Page 1045 - Week 03 - Thursday, 3 April 2008

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occupancy applications, possibly because of the limited range of uses and the inability to agist more than one or two horses on the adjacent land due to carrying capacity.

Environment—wild dog control
(Question No 1933)

Mrs Dunne asked the Minister for the Environment, Water and Climate Change, upon notice, on 4 March 2008:

(1) How much (a) was spent in the financial years (i) 2001-02, (ii) 2002-03, (iii) 2003/04, (iv) 2004/05, (v) 2005/06 and (vi) 2006/07 and (b) is proposed to be spent in 2007-08 on the management, containment and eradication of wild dog populations in the ACT;

(2) What techniques are used to manage wild dog populations.

Mr Stanhope: The answer to the member’s question is as follows:

(1) The ACT Government spent in the order of $80,000 on management of wild dogs in 2001-02. The wild dog management budget has gradually increased since this time and will be about $105,000 for 2007-08. This sum covers:

• employment of a full-time Parks, Conservation and Lands vertebrate pest officer;

• vehicle lease;

• hire of an additional contract dog-trapper to cover annual leave and periods of high wild dog activity in the ACT;

• $5000 contribution to cooperative wild dog control by NSW National Parks and Wildlife Service and Cooma Rural Lands Protection Board in areas of NSW adjacent to Namadgi National Park;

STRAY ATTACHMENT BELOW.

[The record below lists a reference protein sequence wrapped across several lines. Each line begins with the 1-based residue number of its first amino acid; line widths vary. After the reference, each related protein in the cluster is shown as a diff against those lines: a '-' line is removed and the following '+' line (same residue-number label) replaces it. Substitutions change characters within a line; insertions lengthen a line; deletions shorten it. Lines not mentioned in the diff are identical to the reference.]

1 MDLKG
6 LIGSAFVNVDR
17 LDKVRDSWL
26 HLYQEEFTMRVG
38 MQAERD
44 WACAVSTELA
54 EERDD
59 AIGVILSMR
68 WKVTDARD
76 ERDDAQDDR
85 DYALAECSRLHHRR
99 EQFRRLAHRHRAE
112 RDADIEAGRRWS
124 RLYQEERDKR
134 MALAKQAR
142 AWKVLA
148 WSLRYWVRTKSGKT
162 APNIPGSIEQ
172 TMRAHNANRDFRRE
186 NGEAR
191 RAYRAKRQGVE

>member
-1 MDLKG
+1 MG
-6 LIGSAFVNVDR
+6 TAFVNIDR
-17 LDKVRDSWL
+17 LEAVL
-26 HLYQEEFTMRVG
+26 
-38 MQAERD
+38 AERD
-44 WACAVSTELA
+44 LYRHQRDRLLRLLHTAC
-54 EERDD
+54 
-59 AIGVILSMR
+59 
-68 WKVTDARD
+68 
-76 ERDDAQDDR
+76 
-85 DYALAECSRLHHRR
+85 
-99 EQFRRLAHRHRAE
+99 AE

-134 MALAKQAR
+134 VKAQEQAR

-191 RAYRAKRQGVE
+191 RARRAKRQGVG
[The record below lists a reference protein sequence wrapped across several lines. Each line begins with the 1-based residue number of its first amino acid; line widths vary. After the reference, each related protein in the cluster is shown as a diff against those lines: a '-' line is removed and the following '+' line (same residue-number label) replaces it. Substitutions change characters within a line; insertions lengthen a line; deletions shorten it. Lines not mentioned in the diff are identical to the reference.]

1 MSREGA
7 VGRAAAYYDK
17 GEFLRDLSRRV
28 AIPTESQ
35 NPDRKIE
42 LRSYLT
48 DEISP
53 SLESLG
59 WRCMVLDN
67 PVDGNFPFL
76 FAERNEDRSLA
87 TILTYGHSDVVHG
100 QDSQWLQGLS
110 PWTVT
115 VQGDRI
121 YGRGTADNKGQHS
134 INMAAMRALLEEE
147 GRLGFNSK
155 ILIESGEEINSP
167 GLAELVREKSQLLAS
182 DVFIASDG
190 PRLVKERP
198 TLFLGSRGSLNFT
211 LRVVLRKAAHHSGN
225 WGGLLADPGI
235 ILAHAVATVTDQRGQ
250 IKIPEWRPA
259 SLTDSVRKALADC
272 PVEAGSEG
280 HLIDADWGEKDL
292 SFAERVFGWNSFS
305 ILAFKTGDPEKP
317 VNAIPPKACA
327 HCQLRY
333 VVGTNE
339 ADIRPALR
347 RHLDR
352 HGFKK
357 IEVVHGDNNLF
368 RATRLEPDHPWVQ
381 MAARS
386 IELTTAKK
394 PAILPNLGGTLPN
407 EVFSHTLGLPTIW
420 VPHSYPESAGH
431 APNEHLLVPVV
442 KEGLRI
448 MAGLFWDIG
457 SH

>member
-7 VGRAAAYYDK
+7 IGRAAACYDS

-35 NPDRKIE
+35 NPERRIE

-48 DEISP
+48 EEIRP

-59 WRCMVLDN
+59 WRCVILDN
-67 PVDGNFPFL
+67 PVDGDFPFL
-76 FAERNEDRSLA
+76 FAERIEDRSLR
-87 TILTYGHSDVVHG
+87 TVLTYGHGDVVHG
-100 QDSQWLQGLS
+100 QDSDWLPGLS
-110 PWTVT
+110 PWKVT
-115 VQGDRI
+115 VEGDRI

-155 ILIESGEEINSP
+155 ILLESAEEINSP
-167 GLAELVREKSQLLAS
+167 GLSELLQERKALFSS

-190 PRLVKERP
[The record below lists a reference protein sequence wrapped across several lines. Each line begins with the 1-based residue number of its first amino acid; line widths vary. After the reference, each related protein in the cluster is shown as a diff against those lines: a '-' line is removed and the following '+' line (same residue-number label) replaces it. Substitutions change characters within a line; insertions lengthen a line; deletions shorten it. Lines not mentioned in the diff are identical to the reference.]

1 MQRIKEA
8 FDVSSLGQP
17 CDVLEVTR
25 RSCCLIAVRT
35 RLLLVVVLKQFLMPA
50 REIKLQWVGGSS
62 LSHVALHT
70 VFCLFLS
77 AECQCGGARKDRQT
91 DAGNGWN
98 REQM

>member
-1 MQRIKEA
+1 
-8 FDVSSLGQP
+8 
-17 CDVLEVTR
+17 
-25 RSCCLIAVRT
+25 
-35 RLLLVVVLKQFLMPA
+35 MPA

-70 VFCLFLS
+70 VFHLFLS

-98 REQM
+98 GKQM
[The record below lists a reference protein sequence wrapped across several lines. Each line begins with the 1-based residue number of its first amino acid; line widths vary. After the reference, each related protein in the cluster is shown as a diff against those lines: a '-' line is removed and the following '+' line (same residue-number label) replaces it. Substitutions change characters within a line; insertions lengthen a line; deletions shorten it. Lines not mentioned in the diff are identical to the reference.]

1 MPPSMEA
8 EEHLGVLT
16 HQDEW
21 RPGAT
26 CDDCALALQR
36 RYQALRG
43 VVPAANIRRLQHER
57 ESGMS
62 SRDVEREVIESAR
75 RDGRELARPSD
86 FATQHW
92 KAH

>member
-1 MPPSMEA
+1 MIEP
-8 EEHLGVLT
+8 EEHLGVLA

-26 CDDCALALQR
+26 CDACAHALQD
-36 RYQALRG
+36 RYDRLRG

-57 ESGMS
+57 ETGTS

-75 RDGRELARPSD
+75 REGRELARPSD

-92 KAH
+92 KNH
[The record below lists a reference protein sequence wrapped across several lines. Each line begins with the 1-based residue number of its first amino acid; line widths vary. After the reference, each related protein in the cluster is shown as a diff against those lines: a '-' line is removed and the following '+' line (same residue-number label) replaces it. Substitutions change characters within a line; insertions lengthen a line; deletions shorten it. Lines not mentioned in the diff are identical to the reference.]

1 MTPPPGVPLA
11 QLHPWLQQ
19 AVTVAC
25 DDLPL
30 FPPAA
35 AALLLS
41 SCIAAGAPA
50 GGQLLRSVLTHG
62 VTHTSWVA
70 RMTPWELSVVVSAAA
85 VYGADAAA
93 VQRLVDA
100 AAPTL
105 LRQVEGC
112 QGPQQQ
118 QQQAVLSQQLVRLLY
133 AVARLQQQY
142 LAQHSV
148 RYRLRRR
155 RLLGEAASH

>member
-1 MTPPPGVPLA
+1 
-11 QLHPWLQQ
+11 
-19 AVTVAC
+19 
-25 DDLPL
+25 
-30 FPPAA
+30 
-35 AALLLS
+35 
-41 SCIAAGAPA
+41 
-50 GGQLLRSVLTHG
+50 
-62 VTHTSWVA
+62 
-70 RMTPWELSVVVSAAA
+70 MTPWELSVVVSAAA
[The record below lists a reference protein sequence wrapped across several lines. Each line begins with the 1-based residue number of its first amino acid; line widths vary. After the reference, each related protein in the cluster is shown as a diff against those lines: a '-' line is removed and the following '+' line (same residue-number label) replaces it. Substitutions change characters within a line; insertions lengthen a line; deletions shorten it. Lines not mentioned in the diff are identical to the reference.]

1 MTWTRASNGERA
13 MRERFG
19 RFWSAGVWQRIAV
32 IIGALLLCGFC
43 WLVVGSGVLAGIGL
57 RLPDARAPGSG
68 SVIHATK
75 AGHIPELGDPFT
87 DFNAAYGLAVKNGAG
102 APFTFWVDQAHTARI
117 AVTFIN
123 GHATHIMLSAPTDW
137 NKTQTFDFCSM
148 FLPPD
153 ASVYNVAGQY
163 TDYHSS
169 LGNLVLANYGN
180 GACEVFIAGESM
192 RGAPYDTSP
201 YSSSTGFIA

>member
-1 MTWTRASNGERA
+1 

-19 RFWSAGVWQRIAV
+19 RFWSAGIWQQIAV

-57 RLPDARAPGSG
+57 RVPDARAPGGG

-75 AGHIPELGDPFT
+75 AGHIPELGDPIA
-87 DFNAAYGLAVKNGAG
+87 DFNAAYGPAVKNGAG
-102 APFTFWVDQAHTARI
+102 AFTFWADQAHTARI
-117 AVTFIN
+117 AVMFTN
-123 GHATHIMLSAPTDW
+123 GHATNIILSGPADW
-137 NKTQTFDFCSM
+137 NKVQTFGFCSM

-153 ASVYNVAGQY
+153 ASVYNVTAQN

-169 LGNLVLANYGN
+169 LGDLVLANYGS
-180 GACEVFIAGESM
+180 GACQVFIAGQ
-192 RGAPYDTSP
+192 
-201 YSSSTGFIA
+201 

• purchase of traps and baits; and

• program administration.

(2) Management of wild dogs in the ACT has two principle objectives:

• to minimise production losses attributed to wild dog attack on sheep along the rural/park interface; and

• to maintain the important ecosystem function performed by wild dogs as the top order predator within Namadgi National Park.

This is achieved by focusing management of wild dogs in areas of the Park where dogs are most likely to impact on neighbouring stock. Wild dogs are not managed in core central areas of the Park unless an attack on stock can be traced to dogs coming from this area.

The ACT Government uses an integrated pest management approach to wild dog management within the dog control areas of the Park. This includes proactive and reactive trapping, regular ground baiting, opportunistic shooting, electric fencing and the trial of a new poison delivery device known as the M44 ejector. Wild dog management in southern Namadgi is coordinated with NSW land managers though cooperative wild dog programs for the Yaouk and Shannon’s Flat regions. ACT landholders are provided with free poison-meat baits when they participate in coordinated baiting of bushland areas on leased land to coincide with on-Park baiting.

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